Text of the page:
“Soon or Never,” Punch Brothers: small dictation for exam practice

So, we have one more class before their first high-stakes listening ==> processing ==> writing exam. I wanted a very short excerpt to include on Monday’s class (intended to specifically prepare them for a written exam). I’m obsessed with The Punch Brothers’ newest album, Who’s Feeling Young Now? and had no problems finding a good example (55 seconds into the track).  I like this example because the basic melody is … basic, yet has one challenging moment (a leap down to ^6) that makes it non-trivial.  It also has harmony above the tune that some students can focus on figuring out. So, there’s ways to keep the quicker students challenged.

I feel that my love affair with this album is totally validated by Chris Thile‘s receipt of a MacArthur “Genius” Grant. This guy is incredible…


Post-Class Update (reflection)

This excerpt was fine.  No one really had time to process the extra harmonies because we were so busy.


  • Leap down to ^6 was a great moment.  We also could talk about the “wistfulness” of ^6 (having also just reviewed the famous theme from Dvorak’s New World Symphony and its lovely use of ^6).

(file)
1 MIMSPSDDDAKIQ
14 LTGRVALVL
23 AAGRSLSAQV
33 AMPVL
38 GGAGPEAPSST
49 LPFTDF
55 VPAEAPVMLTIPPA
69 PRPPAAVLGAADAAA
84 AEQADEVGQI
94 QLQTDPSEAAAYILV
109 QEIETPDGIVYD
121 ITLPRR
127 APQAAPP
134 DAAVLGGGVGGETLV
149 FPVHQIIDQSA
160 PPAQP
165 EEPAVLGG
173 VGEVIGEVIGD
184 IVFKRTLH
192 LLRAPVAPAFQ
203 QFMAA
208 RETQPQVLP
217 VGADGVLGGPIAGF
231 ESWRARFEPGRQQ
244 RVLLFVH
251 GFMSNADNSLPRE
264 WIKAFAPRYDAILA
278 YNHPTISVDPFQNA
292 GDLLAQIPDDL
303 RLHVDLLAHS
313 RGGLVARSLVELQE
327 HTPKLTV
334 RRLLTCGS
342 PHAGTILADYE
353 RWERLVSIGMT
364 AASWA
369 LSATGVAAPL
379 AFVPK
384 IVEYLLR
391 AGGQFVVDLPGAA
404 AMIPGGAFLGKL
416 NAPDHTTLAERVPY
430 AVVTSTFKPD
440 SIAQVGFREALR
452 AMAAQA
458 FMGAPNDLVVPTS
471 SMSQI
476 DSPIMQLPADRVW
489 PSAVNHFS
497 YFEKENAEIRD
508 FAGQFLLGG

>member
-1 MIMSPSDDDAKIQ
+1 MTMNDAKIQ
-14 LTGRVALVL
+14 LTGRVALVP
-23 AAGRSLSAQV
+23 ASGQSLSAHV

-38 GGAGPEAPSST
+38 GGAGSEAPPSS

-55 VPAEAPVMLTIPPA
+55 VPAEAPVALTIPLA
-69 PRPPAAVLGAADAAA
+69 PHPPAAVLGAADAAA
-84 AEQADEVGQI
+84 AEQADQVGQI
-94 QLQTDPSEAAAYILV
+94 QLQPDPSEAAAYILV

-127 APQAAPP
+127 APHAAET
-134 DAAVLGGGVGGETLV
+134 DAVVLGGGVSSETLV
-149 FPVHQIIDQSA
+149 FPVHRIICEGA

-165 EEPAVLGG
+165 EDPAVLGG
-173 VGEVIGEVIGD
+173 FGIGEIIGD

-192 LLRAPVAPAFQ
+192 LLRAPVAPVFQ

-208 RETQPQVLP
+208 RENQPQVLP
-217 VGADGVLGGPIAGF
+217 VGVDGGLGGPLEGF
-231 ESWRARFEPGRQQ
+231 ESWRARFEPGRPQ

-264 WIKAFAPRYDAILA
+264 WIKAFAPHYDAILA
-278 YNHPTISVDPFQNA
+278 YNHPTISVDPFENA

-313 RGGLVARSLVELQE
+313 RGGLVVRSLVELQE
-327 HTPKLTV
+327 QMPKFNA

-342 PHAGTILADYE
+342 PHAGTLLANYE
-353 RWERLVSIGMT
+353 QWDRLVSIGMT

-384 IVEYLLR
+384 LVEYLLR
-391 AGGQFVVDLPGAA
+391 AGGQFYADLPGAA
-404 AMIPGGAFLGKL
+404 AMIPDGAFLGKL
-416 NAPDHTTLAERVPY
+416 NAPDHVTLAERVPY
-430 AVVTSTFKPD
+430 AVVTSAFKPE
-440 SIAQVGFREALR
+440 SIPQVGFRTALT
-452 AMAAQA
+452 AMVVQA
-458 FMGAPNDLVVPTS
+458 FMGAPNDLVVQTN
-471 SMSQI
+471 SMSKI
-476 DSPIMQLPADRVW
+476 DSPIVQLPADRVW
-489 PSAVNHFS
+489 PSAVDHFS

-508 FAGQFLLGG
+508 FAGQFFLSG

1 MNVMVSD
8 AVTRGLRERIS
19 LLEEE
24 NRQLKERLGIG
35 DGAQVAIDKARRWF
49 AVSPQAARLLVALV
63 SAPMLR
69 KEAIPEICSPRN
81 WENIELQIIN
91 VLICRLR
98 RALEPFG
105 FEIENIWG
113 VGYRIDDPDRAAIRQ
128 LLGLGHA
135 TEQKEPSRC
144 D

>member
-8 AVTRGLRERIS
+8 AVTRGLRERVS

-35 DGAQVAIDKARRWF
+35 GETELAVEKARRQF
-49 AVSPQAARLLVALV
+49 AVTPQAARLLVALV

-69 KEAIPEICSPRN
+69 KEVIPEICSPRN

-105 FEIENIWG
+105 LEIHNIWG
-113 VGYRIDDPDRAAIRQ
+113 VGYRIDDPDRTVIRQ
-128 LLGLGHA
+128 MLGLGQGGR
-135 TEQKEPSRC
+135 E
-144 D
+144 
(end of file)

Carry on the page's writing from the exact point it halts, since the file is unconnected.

• Great text for this point of the semester…
  • Interesting texture


  • It would not be a good exam example because the texture is so beautifully distracting.
  • Many students had trouble figuring out which voice carried the melody when given only a few hearings.  I got to sing along with the recording to help them identify the melody, which was not the highest line.
  • There is a lot of emphasis on ^5 in the tune and the texture. Some students misinterpreted this as ^1 (and had a dictation that started on ^4…  I teased them about how that really doesn’t fit in with what we’re doing in class).  A good warm up in the key (E Major) is helpful before playing the excerpt to ground them in the pitch level for ^1.

Here is an excerpt of my handout–this is what I gave them.  This exercise had them apply scale degrees to given rhythm.

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